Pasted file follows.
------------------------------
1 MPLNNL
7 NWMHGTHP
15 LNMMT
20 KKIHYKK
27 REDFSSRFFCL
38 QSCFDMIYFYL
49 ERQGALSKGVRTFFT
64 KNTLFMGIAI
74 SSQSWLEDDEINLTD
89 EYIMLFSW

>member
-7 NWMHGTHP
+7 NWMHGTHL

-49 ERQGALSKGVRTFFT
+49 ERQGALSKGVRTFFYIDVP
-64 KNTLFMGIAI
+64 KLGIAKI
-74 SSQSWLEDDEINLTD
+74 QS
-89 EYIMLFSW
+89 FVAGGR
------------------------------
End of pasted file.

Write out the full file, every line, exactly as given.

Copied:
1 MPLNNL
7 NWMHGTHP
15 LNMMT
20 KKIHYKK
27 REDFSSRFFCL
38 QSCFDMIYFYL
49 ERQGALSKGVRTFFT
64 KNTLFMGIAI
74 SSQSWLEDDEINLTD
89 EYIMLFSW

>member
-7 NWMHGTHP
+7 NWMHGTHL

-49 ERQGALSKGVRTFFT
+49 ERQGALSKGVRTFFYIDVP
-64 KNTLFMGIAI
+64 KLGIAKI
-74 SSQSWLEDDEINLTD
+74 QS
-89 EYIMLFSW
+89 FVAGGR